(This is the fifth in our series of posts about the best baseball cards from the 1980s. Check out the rest of those posts here.)

I wasn’t much of a baseball card collector in 1982, but even I knew there was something special about the “painted” cards that started popping up in my collection that spring.

Truth be told, the 1981 cards — the first I ever owned — were dismal enough that I didn’t much care if I ever opened another pack. But a few showed up here and there as treats from my mom on her grocery days, anyway.

I wasn’t impressed … at first.

I thought the Topps cards might actually be hockey cards thanks to the double-stick design.

Fleer seemed even dingier and cheaper than in 1981.

1982 Donruss Diamond Kings Tom Seaver

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Donruss — well, it looked a lot better than the flimsy junk from 1981, and then it looked a LOT, lot better when that first Diamond King peaked at me from inside its wax wrapping.

I think that first one was Pete Rose but … that seems a little convenient.

Not only was Charlie Hustle card #1 in the set, but he would become #1 (or #1a, thanks to Mike Schmidt) in my bubble-gum filled heart within a few years.

Whether or not Rose actually was the first DK card I saw, or owned, it’s one of those chunks of nostalgia that still stops me cold to this day.

But Rose cards have gotten a lot of space and love here at Wax Pack Gods, so I’m going to pull away from The Hit King for now.

There is no pulling away from Diamond Kings when it comes to choosing the best card from 1982 Donruss, though. (You know, except for the fact that I picked Carl Yastrzemski as the best overall 1982 card last year — whatever.)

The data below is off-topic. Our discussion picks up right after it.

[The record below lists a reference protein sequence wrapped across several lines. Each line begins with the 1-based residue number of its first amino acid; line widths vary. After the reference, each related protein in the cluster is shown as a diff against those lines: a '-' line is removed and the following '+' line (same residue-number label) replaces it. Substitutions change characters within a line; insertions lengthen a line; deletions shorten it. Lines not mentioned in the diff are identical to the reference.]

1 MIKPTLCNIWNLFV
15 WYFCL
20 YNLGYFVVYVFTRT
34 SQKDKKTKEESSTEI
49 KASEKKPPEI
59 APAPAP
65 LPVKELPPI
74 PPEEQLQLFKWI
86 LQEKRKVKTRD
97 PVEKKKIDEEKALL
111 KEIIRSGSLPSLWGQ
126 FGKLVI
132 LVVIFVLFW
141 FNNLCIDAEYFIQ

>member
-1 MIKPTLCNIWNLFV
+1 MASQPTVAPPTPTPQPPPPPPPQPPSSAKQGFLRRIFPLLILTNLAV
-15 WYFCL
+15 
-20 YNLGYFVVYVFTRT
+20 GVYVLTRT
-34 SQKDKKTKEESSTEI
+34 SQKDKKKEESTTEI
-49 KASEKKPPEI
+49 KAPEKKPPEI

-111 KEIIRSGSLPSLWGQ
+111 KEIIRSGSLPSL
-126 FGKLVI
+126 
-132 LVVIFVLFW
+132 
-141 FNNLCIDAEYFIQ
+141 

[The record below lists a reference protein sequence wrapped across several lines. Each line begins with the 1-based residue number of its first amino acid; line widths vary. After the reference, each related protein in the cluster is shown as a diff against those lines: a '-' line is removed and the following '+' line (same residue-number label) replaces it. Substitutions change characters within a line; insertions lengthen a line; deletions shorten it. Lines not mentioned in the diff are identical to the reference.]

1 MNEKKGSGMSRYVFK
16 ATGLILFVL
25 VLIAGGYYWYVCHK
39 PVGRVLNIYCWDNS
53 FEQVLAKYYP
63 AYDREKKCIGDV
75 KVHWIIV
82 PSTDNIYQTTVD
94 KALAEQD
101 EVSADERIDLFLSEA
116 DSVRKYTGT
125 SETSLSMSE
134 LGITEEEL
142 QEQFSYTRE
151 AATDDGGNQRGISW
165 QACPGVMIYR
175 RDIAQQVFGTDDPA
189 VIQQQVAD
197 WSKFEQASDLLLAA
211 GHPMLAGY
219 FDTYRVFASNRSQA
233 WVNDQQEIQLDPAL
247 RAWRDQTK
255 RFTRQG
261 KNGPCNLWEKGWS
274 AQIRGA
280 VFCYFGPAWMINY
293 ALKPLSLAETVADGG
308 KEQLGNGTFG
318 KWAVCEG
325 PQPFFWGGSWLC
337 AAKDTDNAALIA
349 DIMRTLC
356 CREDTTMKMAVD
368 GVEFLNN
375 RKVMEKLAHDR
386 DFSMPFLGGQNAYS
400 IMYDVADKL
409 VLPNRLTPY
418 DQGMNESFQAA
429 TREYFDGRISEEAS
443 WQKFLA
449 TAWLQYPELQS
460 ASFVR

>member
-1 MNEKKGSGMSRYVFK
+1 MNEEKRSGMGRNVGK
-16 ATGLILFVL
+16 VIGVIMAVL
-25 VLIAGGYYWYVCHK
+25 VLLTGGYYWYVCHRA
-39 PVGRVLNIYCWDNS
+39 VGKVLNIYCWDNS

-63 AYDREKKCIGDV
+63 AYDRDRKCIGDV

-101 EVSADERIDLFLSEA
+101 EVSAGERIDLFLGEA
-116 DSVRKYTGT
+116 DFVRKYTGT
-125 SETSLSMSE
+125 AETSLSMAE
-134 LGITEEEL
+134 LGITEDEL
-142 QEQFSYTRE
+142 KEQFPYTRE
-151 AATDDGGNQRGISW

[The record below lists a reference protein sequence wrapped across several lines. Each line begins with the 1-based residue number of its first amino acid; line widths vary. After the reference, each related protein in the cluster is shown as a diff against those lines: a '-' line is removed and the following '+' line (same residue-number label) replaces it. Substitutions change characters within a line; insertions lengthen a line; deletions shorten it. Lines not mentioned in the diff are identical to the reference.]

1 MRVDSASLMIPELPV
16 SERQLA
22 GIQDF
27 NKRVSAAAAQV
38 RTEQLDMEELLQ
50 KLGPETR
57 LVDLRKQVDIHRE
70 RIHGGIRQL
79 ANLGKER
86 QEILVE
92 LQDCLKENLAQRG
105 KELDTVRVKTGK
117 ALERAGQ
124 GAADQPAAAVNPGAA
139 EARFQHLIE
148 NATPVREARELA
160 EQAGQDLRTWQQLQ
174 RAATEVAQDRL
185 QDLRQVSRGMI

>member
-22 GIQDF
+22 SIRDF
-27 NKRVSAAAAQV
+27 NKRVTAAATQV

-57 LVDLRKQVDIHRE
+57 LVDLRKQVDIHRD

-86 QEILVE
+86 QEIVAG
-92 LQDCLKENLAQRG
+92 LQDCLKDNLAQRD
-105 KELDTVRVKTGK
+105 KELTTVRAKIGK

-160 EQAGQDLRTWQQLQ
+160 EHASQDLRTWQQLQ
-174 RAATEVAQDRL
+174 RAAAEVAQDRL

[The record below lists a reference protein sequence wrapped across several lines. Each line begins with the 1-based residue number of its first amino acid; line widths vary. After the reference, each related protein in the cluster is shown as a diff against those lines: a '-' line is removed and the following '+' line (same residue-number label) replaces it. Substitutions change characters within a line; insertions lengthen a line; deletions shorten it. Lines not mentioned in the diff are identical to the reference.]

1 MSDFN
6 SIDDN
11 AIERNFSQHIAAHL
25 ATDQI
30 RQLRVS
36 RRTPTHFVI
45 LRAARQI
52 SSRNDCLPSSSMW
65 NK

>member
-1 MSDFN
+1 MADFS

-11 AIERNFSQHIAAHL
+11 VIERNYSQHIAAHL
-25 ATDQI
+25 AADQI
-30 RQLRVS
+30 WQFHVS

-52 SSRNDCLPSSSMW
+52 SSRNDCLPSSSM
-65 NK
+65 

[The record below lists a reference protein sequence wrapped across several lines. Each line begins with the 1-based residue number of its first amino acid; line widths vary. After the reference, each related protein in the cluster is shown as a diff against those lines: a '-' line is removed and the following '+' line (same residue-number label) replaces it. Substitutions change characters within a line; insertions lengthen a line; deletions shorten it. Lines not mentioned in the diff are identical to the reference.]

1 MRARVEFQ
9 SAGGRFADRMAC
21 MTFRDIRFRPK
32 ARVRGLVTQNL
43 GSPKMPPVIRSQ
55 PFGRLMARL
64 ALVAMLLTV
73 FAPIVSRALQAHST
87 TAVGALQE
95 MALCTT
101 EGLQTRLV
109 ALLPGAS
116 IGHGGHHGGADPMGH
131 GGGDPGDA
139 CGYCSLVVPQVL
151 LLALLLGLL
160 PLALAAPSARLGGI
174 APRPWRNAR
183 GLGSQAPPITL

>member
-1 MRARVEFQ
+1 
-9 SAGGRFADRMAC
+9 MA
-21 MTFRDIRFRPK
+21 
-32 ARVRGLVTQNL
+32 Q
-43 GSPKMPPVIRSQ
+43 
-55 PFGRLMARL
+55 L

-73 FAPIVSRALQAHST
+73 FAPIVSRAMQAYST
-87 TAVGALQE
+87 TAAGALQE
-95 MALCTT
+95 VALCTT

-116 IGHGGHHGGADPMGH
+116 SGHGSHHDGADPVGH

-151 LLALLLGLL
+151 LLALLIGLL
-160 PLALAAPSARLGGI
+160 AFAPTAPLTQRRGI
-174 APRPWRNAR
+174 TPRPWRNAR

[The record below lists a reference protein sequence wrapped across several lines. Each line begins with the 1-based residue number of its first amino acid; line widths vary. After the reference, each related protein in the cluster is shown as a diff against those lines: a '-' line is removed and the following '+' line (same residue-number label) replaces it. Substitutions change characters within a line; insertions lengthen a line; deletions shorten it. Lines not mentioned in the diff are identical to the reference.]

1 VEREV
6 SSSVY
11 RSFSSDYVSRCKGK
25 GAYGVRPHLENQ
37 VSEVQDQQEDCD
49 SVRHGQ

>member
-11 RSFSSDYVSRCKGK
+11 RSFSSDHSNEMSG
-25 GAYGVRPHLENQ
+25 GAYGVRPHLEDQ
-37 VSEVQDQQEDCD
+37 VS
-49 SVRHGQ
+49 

Not only are these cards works of art, literally, but the entire backs are stories. In 1982, they were like a giant, painted lighthouse beckoning me into the cardboard shore of the hobby.

So who will it be?

Several of the Diamond Kings are dazzling, like Rose and Nolan Ryan.

Some are appealing because they put fairly obscure players right in the middle of the Perez-Steele spotlight — Len Barker, John Mayberry, Mike Norris.

But I’m a Cincinnati Reds fan, and this initial DK run gives me a couple of chances to be a homer.

Rose is out, of course.

That still leaves Tom Seaver, actually shown as a Red, though. And Seaver was one of those guys that my dad used to tell me about, even though Dad didn’t really know much about baseball (he’s picked up a few things in the years since).

“They call him Tom Terrific,” Dad said of Seaver. “Probably the best pitcher in the game.”

That was good enough for me. Still is.

1982 Donruss Diamond Kings Tom Seaver (back)

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It doesn’t hurt that 1982 was Seaver’s last season with the Reds, either. He may have sunk to 5-13 with a 5.50 ERA in that last dreadful season on the Riverfront before Cincy traded him to the New York Mets for Jason Felice, Lloyd McClendon, and Charlie Puleo … but The Franchise was always a king on the mound.

And that’s just the way Donruss treated him.

Like a king.

A Diamond King.

(This is the fifth in our series of posts about the best baseball cards from the 1980s. Check out the rest of those posts here.)

 

 

 

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